Jennifer first came to Spitzer as an exhibiting artist in Oh Shenandoah: Our Inspiring Valley, Juried Exhibition, and has continued to exhibit at Spitzer during group shows and in solo exhibitions. She first joined Spitzer Art Center as a member of the Board of Directors in 2015.
A graduate of James Madison University’s MFA program, she wanted to find a way to be more involved in, and give back to, the local arts community. She became Chair of House and Grounds in 2016, drawing on her years of landscaping experience to help work on the extensive gardens that Mary Spitzer Etter left behind.
"What I love about SPITZER is that everyone involved truly cares about our organization’s mission, which is: to give local artists a chance to show their work, as well as, continue to build SPITZER’s presence both in Harrisonburg and the State of Virginia. Working with everyone at SPITZER is both a joy and a privilege, and very rarely feels like work.”
Barbara describes herself as: "An artist who loves to think creatively in many mediums and teach others to use their abilities in the visual arts."
She has been involved with Central Shenandoah Arts for many years and she enjoys the diversity of membership from the broader community. Barbara serves on the board so she can have a closer connection with Spitzer Art Center.
Anikó Sáfrán’s works in multiple media, including photography, video, installation, performance, and writing, and has been exhibited nationally in museums and galleries. The unifying theme of her work is an exploration of the space between perception and reality and between the sign and the signified–especially in terms of our active engagement as humans with the social, political, and natural worlds around us. She often uses distortion to explore these relationships. Anikó graduated from the University of Utah with a BA in Film and New Media Arts and a BFA in Art with a minor in Arts & Technology. Born in New Jersey to Hungarian immigrants, her sensibilities come from straddling, balancing, and sometimes falling in-between her two cultures. In her free time, Anikó devises new projects to bring to life.
Adriana is a photographer, and freelance journalist with an education in international development and Russian language. She has worked and studied all over the world, and is currently working as the Gallery Director at the Franklin Street Gallery.
She appreciates art in many forms, especially film and photography, which she views as fundamental for the expression of ideas. She hopes to continue growing professionally as a curator and facilitate spaces where artists and the community can connect.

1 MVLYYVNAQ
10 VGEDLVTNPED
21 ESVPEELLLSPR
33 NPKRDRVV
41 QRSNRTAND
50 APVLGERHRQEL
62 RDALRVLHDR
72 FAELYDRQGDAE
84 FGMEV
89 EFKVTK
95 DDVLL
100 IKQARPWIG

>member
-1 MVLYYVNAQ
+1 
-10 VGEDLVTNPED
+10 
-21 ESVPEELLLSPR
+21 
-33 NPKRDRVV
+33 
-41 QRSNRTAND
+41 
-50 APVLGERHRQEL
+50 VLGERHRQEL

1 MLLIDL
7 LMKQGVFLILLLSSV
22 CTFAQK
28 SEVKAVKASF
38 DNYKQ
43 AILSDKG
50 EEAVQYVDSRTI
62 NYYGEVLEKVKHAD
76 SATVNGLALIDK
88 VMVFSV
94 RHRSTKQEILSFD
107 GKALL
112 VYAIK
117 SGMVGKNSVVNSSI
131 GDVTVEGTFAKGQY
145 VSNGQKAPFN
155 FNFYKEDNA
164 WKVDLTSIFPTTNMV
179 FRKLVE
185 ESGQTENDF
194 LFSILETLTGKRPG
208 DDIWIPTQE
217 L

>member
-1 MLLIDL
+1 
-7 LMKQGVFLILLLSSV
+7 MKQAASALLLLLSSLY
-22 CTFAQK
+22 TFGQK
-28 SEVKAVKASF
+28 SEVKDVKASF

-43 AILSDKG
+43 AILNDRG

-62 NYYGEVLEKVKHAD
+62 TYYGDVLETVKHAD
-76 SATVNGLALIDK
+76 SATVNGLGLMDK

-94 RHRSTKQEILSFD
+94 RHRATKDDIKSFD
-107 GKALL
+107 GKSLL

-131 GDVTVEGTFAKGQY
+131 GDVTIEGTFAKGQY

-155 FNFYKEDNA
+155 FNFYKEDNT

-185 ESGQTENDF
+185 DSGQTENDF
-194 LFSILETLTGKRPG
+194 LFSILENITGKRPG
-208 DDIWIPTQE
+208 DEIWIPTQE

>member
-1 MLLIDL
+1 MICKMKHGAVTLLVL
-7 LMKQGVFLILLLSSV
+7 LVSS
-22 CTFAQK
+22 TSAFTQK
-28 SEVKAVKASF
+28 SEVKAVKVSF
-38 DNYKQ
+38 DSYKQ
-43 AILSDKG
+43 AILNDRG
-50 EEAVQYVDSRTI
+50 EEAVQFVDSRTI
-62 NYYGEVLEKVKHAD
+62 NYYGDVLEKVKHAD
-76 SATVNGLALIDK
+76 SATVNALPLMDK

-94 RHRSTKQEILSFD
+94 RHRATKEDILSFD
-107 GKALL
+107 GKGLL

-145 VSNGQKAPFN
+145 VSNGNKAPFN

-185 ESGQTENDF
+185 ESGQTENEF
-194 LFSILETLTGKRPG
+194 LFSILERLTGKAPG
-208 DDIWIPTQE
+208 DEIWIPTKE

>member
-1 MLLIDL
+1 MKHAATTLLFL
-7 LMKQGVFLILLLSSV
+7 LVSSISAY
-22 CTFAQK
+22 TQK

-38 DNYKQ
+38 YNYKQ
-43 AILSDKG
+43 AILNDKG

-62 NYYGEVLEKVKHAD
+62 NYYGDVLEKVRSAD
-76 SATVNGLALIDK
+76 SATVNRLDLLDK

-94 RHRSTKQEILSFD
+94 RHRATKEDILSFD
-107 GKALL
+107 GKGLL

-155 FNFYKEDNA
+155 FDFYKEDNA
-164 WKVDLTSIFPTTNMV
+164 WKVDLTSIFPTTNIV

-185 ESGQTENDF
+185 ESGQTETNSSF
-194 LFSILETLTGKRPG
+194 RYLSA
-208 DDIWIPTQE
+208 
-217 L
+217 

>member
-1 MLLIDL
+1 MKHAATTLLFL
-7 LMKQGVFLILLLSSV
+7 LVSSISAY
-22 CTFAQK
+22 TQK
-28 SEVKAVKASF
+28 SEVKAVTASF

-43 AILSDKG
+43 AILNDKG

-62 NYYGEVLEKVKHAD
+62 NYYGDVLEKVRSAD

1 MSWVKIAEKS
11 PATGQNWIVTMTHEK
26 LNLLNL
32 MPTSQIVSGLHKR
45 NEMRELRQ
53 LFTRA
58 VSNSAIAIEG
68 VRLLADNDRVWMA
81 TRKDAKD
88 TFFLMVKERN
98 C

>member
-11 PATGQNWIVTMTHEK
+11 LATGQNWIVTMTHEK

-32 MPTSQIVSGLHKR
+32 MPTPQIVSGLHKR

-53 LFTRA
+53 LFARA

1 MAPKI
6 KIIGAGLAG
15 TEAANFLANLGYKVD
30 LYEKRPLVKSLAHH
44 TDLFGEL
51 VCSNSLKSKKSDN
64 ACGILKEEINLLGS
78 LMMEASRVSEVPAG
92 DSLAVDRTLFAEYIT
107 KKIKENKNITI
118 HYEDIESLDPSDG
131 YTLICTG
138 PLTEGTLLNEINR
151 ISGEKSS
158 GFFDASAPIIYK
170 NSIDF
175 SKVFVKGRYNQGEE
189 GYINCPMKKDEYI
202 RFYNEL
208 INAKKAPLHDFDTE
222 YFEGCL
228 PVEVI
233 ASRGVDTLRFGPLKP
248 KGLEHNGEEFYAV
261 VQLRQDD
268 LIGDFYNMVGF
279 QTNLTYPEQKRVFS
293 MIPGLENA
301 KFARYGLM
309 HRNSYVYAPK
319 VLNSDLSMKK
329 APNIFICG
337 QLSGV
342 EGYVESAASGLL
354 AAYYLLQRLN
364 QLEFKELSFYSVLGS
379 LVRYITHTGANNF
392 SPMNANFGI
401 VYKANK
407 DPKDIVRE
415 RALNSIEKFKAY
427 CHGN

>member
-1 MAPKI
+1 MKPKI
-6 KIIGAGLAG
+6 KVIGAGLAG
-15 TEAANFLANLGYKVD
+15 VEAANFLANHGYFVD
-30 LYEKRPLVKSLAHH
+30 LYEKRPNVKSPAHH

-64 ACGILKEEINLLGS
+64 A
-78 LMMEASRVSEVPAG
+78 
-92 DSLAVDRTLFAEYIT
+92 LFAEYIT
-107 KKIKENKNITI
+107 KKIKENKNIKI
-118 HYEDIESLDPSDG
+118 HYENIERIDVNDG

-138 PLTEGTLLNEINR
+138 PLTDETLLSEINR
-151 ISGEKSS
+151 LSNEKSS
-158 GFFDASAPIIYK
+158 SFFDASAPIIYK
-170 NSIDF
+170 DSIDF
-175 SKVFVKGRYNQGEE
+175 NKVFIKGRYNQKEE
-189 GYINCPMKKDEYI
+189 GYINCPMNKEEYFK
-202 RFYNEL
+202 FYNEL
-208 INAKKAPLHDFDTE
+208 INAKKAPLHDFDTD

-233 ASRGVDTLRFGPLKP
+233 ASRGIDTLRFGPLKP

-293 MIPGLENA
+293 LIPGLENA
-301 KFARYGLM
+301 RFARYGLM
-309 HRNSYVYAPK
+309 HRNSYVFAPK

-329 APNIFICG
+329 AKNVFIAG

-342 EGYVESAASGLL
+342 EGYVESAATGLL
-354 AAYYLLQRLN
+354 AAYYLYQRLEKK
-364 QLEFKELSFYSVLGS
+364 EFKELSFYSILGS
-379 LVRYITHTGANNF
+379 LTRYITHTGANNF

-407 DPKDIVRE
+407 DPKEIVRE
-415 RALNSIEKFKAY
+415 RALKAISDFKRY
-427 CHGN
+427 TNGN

Making art is something that Jewel has done all her life. She studied art and art education, receiving a BS degree in Art Education from Old Dominion University. She recently retired from teaching art at various levels in the state of Virginia. She is primarily a painter, painting in oils and Encaustic paints.
Jewel has been a member of Central Shenandoah Arts for about 12 years, and she has had various positions on the Board of Directors. She is currently serving as the Recording Secretary, and she serves on the House and Grounds committee as well as the Public Relations Committee.
Jewel also gives private art lessons and group classes from her studio and the classroom at the Spitzer Art Center.
Malea Gascho-Member at Large email@example.com
Originally from Michigan, Malea Gascho is a graduate of Eastern Mennonite University, and just recently joined the teaching staff at Eastern Mennonite High School. While Malea started off as an artist, she also strongly believes in the importance of sharing art and fostering creativity within others. Besides working as an Art Educator and artist, she is the cofounder of The Making Space (TMS), a non-profit organization with a mission to enrich the Shenandoah Valley through the arts.
More specifically, TMS focuses on creating a space where both “artists” and “non-artists” alike can gather to create, experiment with, and share their artistic endeavors together. She helped start TMS because to her, there is something special about creating and discussing art in a group setting, rather than alone in a studio. Malea believes that art can bring people together; that it can spark meaningful conversations between strangers and expose people to new ideas and ways of thinking. This is one of many reasons she is excited to be a part of Spitzer Arts Center and its mission to support artists and the arts in the Shenandoah Valley.